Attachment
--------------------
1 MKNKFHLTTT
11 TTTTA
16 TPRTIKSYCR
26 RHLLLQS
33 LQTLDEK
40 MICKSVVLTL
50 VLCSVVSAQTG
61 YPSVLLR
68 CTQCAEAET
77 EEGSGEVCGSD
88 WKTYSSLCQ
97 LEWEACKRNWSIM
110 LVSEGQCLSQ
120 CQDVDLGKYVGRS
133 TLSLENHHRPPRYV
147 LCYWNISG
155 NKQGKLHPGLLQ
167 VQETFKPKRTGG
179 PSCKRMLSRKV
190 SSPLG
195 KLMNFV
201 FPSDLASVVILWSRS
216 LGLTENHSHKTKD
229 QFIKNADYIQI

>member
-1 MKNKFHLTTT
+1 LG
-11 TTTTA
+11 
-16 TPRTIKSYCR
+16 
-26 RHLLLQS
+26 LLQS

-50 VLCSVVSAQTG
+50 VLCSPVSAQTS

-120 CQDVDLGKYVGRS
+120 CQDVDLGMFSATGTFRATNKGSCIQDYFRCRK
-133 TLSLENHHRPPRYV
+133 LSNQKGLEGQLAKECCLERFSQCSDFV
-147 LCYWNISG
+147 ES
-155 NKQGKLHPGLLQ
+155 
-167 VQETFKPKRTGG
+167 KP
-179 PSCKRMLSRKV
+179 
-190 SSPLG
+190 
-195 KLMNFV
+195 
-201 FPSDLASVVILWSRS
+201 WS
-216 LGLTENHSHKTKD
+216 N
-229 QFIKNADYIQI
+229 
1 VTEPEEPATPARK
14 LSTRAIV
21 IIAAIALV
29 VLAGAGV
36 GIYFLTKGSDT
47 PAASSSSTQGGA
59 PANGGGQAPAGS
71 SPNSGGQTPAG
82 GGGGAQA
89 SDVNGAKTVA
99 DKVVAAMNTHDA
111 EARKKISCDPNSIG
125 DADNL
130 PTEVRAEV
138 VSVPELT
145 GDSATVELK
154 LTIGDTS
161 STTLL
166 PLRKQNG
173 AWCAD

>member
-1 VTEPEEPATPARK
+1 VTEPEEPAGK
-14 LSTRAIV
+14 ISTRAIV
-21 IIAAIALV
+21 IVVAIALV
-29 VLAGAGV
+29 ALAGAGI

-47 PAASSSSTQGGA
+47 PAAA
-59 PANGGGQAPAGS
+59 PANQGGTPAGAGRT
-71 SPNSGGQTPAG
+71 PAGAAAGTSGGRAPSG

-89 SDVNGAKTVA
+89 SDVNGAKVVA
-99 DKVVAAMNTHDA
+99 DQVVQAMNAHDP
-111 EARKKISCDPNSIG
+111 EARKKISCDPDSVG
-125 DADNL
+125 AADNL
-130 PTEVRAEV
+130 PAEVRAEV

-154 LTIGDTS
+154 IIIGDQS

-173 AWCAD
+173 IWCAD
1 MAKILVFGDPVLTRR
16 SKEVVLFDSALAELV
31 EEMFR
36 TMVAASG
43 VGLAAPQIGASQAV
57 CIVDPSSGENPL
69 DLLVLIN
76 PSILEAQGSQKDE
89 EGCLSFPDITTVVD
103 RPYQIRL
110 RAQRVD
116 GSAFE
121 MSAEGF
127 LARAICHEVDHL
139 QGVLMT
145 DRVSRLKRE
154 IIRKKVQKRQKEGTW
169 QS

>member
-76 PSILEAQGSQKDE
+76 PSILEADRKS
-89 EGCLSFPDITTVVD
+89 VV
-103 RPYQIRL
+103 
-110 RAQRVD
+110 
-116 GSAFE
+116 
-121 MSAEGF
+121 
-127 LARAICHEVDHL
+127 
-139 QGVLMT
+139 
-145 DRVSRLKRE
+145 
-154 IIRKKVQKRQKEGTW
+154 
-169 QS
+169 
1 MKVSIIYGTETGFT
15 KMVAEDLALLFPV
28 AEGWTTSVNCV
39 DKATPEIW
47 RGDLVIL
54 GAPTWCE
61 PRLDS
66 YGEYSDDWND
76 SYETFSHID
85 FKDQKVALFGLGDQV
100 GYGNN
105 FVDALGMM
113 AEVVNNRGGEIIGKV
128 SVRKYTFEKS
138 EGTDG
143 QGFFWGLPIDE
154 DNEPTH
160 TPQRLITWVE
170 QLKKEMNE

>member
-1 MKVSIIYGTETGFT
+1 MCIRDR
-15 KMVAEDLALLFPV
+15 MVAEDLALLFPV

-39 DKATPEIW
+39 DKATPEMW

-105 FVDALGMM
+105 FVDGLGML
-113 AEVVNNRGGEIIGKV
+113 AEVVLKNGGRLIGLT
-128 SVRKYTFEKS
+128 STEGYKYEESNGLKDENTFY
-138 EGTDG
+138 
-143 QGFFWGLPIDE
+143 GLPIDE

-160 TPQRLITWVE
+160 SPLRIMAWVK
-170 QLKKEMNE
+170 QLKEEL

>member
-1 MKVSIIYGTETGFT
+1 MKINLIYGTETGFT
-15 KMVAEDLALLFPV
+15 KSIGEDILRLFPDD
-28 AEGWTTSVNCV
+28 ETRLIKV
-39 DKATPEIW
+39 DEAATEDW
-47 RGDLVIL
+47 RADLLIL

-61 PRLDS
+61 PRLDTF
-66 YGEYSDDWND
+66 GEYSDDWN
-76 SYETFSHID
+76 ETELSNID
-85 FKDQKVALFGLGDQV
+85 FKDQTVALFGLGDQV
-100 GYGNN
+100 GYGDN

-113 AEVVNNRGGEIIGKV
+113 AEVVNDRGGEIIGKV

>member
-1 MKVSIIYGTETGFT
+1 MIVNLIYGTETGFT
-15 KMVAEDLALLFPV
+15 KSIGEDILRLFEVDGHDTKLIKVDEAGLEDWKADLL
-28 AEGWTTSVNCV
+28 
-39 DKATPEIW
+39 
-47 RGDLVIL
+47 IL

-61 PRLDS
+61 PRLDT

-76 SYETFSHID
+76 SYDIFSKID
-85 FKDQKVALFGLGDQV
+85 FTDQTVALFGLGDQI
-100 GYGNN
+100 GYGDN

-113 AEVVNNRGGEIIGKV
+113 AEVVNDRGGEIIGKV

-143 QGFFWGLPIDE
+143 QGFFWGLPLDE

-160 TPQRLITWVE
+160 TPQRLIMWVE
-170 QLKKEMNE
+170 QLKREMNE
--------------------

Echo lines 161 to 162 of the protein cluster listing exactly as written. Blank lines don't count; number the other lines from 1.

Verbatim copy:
128 SVRKYTFEKS
138 EGTDG